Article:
Apple TV, what it could be

I recently bought an Apple TV. I’ve had a Mac Mini connected to our TV for 2+ years, but it never got the use I was hoping. The Apple TV is quickly becoming a big hit in our house due to its ease of use. It’s a great little device, especially considering it’s just a “hobby” for Apple.

I have several suggested improvements for the next generation of hardware and/or software. I have no expectation Apple will either see or pay attention. I’ll also not attempt to turn the Apple TV into something Apple clearly doesn’t want it to be. So no push to support every codec under the sun, no tuner/recorder, no blu-ray player, etc. Might be nice but a waste of time to suggest.

This has been in my drafts folder for a while. It’s way too long as-is, so I’m getting it out there.

Software Changes

Network sharing: Allow local computer users to share (play) media stored on the Apple TV. Basically, make it act like iTunes and iPhoto already does. This should follow standard restrictions on protected content, again just like any computer. This should also allow one Apple TV to share the content of another Apple TV. We’re having so much fun, getting a second may be tempting someday – but only if all content were accessible at all times.

Podcast improvements: I’m having a blast with video podcasts. First, we need better searching. The current Apple TV search is titles only, while an iTunes search is much more thorough. Also, allow subscribing to podcasts directly on the Apple TV. (General theme: do as much as possible through the Apple TV interface, not requiring constant access to the host computer’s iTunes.)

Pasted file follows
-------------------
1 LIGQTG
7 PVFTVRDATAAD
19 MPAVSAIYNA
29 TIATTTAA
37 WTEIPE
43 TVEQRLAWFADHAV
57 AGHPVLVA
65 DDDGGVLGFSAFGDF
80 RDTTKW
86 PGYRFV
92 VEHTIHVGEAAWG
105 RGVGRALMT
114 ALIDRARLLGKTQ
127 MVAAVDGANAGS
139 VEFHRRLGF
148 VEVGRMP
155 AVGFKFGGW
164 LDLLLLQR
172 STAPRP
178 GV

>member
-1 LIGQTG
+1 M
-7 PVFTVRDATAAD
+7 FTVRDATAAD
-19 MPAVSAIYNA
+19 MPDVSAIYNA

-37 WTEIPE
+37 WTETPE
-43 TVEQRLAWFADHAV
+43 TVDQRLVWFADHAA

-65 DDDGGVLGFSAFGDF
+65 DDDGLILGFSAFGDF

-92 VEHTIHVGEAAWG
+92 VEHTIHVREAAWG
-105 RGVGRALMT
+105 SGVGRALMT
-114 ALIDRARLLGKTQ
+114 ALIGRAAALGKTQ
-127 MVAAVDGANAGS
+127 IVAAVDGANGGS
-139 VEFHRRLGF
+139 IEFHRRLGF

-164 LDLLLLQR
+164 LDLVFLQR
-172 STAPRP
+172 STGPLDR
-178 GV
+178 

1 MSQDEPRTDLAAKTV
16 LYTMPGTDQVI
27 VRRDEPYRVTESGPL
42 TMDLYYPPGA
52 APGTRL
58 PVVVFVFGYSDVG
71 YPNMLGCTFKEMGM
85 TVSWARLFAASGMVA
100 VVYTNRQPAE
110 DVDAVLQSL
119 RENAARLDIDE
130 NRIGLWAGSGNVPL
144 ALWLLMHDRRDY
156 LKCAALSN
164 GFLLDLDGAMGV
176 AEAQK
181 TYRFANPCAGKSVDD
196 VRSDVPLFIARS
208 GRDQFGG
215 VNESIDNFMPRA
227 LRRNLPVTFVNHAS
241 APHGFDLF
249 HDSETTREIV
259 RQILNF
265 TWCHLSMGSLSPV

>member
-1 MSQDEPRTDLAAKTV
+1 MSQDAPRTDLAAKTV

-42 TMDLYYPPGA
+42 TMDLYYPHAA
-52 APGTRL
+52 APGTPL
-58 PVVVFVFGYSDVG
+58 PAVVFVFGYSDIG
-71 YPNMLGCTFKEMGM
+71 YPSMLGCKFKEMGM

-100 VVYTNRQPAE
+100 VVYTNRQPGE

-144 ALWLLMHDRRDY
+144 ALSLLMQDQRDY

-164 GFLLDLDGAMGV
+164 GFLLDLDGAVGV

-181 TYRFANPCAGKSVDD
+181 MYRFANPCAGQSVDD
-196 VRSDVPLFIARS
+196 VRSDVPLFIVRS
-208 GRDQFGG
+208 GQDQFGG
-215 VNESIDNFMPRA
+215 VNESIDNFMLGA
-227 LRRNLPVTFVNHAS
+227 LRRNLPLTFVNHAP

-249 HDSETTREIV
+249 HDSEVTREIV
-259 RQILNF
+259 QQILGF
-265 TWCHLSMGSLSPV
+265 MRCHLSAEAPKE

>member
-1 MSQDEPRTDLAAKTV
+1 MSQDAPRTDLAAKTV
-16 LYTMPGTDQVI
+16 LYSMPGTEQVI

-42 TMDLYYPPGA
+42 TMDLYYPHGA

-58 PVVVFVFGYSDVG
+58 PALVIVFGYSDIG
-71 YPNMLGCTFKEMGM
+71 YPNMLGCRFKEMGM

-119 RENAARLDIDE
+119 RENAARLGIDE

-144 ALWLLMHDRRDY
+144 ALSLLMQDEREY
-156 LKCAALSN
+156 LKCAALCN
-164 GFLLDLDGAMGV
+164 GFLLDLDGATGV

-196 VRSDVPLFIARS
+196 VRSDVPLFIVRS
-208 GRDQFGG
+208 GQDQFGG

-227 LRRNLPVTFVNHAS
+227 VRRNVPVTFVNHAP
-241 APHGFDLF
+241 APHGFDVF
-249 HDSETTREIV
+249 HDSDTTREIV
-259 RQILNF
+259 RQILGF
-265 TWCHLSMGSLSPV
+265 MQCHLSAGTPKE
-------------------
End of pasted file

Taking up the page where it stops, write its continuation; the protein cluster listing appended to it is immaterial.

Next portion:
More codec support: I’m not suggesting XviD, WMV, etc. I think the Apple TV should support every codec available on the Mac desktop using QuickTime. This would allow users to play DV files, videos made on digicams, etc, without going through lengthy conversions. Some of these are better kept on the host computer to save space; the intention here is to save conversion time. Some large codecs might require more CPU power, or a hardwired ethernet connection, but most should be fine.

Also, for conversion, some simple batch-convert process for video. We can batch-convert music to MP3/AAC in iTunes, why not video? I know there are third-party solutions to this, but it should really be integrated. NEVER MIND – Advanced->Create Apple TV Version. I haven’t tried this yet; curious if it’s the same as Quicktime’s Export to Apple TV (a very high quality/large file size conversion with no options).

Manually set the poster frame: This is a lame one, but I’d like it. Pause a movie on your favorite frame, then set the poster frame. Also, manually add chapter markers the same way. These should be synced back to the host computer.

Sync while playing: The Apple TV can’t seem to sync with the host computer while playing video. That’s silly.

The ability to play more HD formats, specifically 720p/30 and 1080i/p (24 and 30). Most large (and more smaller) HD TVs are 1080p now. All my home video is shot 1080i/30 (or 1080i/60 if you count fields). It’s a shame I need to scale that down to 960 x 540. There might be a hardware component to this as 1080p video stutters even on somewhat modern computers.

Ditch the stupid .m4v format. I don’t get this one, although it has little to do with the Apple TV itself. .mov is a great container. Why the new format? Was it to say Apple was producing an open format? Try changing some tags in a large .m4v file. Takes forever. A .mov? Barely noticeable. Yes I can use .mov fine, but the quick exports from iMovie, Compressor, etc, all go to .m4v. Plus .mov can have multiple audio tracks, closed-caption tracks, etc.

Support multiple tracks of .mov files. Following from the above, allow the user to choose which audio track to play when watching a movie. When I RIP DVD’s for flights I include the main audio and any commentary tracks, all in the same file. In Quicktime Player I just select which I want to hear. The same should be possible on the Apple TV. (And imagine how many more movies Apple would sell if they included director/actor commentary tracks?)